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ENVIRONMENTAL HEALTH CONCERNS AND TOXIC CHEMICALS WHERE YOU LIVE, WORK, AND PLAY

As of October 1, 2020, NLM will discontinue the Tox Town website, https://toxtown.nlm.nih.gov/. This change is part of NLM’s initiative to align and consolidate the Library’s consumer health information to make it easier for online health information seekers to find and navigate trusted health information from NLM.

We invite users to visit topics related to environmental health, safety, and toxicology on MedlinePlus, the NLM’s flagship website for health information for patients, families, and the general public. The National Institute of Environmental Health Sciences (NIEHS) also offers related resources that may be of interest: Kids Environment, Kids Health, Health & Education, and For Educators. If you have questions or suggestions, please contact NLM Customer Service.

Abandoned Military Sites

What are Abandoned Military Sites?

The U.S. Department of Defense (DoD) uses land throughout the United States to train soldiers, airmen, sailors, and marines; build and test new weapons; store and service equipment; and maintain its fleet of vehicles, ships, and aircraft. As operating needs have changed, DoD has closed thousands of installations over the years. DoD either continues to own the properties or returns them to private or public uses.

These properties may be polluted due to their former use. This can make redevelopment difficult. Such sites must be cleaned up and checked for safety before they can be reused. DoD is responsible for cleaning up properties it owned or leased prior to October 1986. Such properties are known as Formerly Used Defense Sites. State and federal brownfields programs may also help developers safely use these sites for housing, retail stores, parks, and other purposes.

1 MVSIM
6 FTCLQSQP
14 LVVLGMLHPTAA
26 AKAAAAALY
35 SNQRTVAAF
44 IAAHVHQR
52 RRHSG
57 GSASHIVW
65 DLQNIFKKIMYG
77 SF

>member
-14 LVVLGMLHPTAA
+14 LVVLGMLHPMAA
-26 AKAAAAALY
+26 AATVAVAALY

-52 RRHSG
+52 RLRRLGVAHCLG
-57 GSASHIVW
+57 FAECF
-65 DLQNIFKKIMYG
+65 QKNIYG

See also: Perchlorate Uranium

Why are Abandoned Military Sites a concern?

Many military facilities have contamination on or near the property due to their former use. Possible locations of contamination may include: 

  • buildings
  • closed landfills
  • groundwater, wastewater, ponds, lakes, or streams
  • munitions and small-arms ranges
  • soil
  • tanks storing oil or hazardous chemicals
  • training or maneuvering areas
  • water towers and outdoor operational, storage, and maintenance facilities

There are other potential health hazards on these properties. Many have physical hazards, such as uncovered holes, unsafe structures, and sharp objects. Munitions stored on the site may accidentally go off during cleanup activities.

Who is at risk?

People entering these properties may be injured or exposed to toxic chemicals. People at risk may include: 

  • Real estate developers
  • Construction and environmental workers
  • Children playing at or exploring the site

What pollutants are of greatest concern?

Onsite pollution will depend on the activities that took place there. Pollutants may include:
Construction debris (lead-based paint or asbestos)

Reduce your risk

  • Do you live near an abandoned military site?
  • Do you use well water?
  • Routinely test well water for chemical contamination.
  • If your well water has high levels of chemicals, contact your local or state health agency or the Centers for Disease Control and Prevention for information on how to reduce your exposure to these chemicals.
  • Treat abandoned military sites as you would a hazardous waste site.
  • Avoid outdoor activities at abandoned military sites.
  • Children should not play at abandoned military sites. 

Science Classroom (Grades 6-8)

Enhance your education on toxic chemicals in our environment using lesson plans, games and activities, videos, informational websites, and more.

Environmental Hazards on the Farm
PBS LearningMedia
An interactive activity adapted from the National Library of Medicine that enables students to explore potential agricultural environmental hazards.
Air Quality Facts
American Lung Association
Facts on air quality.
Arsenic and Rice
Science Buddies
An article that explains how arsenic, a naturally occurring heavy metal and poison, occurs in soil, and may be present in many foods, including rice.
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